Spire Clare Park Hospital Crondall Lane Crondall Farnham GU10 5XX
01252 852552 F
Jonathan Hern FRCS (ORL).
Appointed to Frimley Park Hospital in 2003. Special interest in rhinologyincluding rhinoplasty surgery and also voice problems.
David Jonathan FRCS.
Appointed to Frimley Park Hospital in 1991. Special interest in earsurgery, including implantable hearing aids. Involved in the regionaltraining of ENT surgeons.
Andrew McCombe MD FRCS (ORL).
Appointed to Frimley Park Hospital in 1995. Special interest in headand neck surgery. Involved in the management of NHS services.
Special interest in medicolegal work.
Epistaxis can be a significant health risk and prompt and effective
treatment is essential. Please feel free to phone Ward F12A for furtheradvice regarding this common problem.
Epistaxis is bleeding from the nose. Sometimes the blood runs into the back of the throat from the nose.
In young people the bleeding is usually from the front part of the nasal
septum, the partition inside the nose.
The Surrey & Hampshire ENT Partnership
In older people, the bleeding can occur from further back inside the nose.
A nose bleed can occur spontaneously or there are certain specific
British Association of Otorhinolaryngologists
• Nasal infections, such as the common cold
• Blood clotting abnormalities, including medication,
• Abnormalities in blood vessels themselves
Most nose bleeds can be stopped by simple first aid measures.
The majority of nose bleeds respond to either chemical or electric
Whilst sitting up, apply pressure to the front of the nose by gently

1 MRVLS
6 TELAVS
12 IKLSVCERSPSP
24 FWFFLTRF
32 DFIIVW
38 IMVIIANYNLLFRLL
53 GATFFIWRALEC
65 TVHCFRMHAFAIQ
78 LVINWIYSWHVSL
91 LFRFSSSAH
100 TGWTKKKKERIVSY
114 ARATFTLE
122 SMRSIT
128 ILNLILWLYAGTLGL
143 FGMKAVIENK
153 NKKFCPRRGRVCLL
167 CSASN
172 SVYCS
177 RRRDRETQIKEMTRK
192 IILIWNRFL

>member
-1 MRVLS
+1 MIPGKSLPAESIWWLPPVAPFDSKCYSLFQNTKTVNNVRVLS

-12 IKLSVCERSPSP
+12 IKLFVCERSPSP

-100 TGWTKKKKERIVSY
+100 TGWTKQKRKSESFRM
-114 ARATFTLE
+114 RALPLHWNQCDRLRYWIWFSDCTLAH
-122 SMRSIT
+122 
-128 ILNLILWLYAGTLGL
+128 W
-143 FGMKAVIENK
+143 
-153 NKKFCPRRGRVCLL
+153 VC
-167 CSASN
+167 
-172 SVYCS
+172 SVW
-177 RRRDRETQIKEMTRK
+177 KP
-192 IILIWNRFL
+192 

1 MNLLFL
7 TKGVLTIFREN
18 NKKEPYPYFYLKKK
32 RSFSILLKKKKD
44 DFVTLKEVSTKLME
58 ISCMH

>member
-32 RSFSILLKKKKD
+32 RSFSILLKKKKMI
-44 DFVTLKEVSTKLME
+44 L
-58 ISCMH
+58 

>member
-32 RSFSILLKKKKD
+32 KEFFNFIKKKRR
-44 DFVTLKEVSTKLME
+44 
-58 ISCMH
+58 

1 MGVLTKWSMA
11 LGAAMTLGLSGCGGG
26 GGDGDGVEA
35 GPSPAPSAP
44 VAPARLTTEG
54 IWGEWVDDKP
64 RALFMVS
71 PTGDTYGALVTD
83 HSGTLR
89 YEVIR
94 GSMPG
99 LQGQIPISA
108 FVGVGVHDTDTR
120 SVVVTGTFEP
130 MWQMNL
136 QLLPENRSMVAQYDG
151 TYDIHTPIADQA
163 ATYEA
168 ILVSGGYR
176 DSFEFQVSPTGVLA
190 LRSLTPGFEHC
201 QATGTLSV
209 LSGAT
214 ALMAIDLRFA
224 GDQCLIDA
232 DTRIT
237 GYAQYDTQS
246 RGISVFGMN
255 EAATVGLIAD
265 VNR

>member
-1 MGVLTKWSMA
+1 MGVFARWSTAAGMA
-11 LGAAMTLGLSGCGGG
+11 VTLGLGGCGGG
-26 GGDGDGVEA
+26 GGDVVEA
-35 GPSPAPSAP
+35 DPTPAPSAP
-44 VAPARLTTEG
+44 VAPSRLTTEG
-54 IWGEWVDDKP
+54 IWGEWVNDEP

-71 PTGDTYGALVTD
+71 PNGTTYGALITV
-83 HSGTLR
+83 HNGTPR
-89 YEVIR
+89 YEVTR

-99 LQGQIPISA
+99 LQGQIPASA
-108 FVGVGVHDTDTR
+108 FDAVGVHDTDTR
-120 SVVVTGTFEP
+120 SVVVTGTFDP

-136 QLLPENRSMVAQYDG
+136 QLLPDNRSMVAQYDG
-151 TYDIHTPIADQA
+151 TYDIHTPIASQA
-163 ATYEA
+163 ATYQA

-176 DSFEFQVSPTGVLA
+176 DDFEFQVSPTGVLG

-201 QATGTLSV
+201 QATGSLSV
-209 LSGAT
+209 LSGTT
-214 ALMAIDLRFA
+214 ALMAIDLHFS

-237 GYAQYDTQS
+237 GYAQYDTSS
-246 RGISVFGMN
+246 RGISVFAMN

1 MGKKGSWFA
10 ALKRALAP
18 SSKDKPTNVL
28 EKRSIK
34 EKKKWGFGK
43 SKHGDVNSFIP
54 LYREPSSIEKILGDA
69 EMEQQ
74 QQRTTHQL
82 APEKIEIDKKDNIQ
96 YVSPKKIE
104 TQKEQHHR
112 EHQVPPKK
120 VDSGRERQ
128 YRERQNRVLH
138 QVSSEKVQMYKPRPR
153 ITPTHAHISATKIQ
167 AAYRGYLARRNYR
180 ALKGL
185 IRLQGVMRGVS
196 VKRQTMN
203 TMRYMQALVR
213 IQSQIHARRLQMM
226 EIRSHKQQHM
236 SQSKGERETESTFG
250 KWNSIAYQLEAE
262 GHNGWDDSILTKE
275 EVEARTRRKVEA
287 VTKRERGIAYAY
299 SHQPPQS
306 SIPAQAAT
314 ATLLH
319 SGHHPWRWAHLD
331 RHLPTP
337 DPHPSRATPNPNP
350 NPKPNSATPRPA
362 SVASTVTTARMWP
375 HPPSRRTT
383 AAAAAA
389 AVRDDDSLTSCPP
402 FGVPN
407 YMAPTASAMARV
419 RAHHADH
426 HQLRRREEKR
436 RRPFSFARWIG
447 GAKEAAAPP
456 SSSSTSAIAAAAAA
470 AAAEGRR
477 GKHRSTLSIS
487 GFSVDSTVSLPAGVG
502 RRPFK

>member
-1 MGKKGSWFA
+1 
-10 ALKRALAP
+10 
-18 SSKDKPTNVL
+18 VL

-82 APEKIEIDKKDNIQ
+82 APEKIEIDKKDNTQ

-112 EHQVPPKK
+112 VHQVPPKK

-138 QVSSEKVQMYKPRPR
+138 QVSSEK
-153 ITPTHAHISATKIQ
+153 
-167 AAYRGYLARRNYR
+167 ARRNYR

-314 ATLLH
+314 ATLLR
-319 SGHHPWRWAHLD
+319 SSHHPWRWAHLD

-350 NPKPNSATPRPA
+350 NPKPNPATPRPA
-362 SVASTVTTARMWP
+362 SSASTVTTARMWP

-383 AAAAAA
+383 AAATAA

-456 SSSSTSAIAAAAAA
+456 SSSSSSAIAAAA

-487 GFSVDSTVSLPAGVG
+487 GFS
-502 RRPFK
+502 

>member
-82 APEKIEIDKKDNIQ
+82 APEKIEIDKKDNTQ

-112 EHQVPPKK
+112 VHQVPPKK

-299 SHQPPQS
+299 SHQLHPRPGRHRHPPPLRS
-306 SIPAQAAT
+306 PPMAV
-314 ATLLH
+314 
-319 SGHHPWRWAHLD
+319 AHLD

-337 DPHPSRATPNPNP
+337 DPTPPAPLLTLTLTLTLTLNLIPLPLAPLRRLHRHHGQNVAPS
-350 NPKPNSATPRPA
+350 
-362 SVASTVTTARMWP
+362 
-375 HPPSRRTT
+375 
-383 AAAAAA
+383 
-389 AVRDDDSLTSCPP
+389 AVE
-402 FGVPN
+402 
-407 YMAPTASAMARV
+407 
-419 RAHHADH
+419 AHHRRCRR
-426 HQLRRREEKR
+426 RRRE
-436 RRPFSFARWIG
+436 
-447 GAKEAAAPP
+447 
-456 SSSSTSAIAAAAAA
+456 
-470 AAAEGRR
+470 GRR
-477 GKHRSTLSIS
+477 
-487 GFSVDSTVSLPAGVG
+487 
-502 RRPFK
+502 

cautery or nasal packing within 24 hours. If the nose continues to
squeezing the tip of the nose between the thumb and forefinger for
bleed, then the patient is taken to the operating theatre and the nose
around 5 minutes. Cold compresses around the nose and face may
examined under a general anaesthetic. If a bleeding point is identified,
also help. If you feel faint, lie down with the bleeding side of your
this can be cauterised. If the nasal septum is very bent inside the nose,
nose uppermost. If a nose bleed continues for more than 30 minutes,
then it is advisable to seek medical attention.
On occasion, it is necessary to clip a small vessel in the back of the
If the bleeding is from the front of the nose, the bleeding point can be
nose, which is the main arterial supply to the nose. Very rarely, both
cauterised with silver nitrate, or an electric current, under local anaesthetic.
of these vessels are clipped and in addition vessels entering the nose from the eye may also be clipped. In the majority of cases, these
If the bleeding is from further back in the nose, it is often possible to
measures are successful, but extremely rarely it is necessary for further
visualise the bleeding vessel with an endoscope, which enables cautery.
surgery to stop the bleeding, which may include the ligation of an artery
In certain instances, when a bleeding point cannot be identified, or the
bleeding is too profuse, the nose has to be packed with either a spongeor gauze impregnated with an iodine containing material.
On occasion, if the bleeding is from the back of the nose, a catheter is
inserted into the back of the nose via the nostril and the balloon inflatedwith water. In addition, the front of the nose may also be packed.
Following a significant nose bleed, it is advisable to do the following:
The nose may sometimes need packing on more than one occasion.
If packs are placed in the nose, admission to hospital is advisable.
It may be advisable to stop Aspirin or Warfarin medication for a while:this is usually done in consultation with a physician.
For minor nose bleeds, an antiseptic cream placed into the nose for
• Avoid straining when going to the toilet
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